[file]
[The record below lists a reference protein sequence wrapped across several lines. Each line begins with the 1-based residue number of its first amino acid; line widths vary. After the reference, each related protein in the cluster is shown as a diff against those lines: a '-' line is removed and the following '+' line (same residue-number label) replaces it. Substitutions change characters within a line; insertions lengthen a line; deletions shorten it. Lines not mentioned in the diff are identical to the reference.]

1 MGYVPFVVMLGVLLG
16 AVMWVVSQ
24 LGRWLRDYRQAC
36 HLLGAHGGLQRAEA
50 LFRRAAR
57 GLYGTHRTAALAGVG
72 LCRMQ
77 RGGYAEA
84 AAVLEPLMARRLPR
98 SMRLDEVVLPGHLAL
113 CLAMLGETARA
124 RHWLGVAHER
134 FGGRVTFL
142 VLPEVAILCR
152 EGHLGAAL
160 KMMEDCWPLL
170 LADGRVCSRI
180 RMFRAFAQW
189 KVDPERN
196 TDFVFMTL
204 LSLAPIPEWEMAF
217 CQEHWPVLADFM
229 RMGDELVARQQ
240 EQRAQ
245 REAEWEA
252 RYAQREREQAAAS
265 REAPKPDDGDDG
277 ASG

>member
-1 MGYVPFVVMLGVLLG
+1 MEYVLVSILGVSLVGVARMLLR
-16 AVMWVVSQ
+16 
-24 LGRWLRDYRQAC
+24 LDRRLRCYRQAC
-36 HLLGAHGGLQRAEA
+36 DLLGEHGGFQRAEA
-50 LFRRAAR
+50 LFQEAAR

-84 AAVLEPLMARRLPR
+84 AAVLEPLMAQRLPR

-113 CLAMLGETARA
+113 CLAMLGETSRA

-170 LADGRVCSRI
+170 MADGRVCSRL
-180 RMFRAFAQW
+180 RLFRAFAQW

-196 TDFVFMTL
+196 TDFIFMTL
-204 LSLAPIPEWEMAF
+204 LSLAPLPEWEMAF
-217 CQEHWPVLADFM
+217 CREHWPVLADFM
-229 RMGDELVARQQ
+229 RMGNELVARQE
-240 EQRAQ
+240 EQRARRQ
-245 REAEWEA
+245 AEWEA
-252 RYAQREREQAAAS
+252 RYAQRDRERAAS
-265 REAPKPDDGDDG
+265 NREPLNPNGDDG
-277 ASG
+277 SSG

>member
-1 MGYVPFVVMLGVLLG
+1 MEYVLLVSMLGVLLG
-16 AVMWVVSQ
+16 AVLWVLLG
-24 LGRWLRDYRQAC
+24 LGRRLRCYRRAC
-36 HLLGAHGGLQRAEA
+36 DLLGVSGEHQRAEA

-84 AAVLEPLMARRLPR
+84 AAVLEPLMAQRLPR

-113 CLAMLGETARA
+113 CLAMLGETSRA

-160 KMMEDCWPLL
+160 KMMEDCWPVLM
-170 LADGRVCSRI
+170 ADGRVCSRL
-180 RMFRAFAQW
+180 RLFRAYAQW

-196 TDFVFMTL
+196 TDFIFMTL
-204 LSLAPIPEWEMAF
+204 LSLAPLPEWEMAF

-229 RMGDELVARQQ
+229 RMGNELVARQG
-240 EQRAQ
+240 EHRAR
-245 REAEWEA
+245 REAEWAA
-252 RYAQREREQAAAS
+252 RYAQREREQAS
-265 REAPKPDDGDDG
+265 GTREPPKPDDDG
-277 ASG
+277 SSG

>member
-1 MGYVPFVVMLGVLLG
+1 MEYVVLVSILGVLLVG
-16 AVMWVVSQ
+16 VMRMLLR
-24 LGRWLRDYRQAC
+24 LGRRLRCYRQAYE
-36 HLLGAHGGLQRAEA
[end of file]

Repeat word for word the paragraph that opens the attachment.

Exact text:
[The record below lists a reference protein sequence wrapped across several lines. Each line begins with the 1-based residue number of its first amino acid; line widths vary. After the reference, each related protein in the cluster is shown as a diff against those lines: a '-' line is removed and the following '+' line (same residue-number label) replaces it. Substitutions change characters within a line; insertions lengthen a line; deletions shorten it. Lines not mentioned in the diff are identical to the reference.]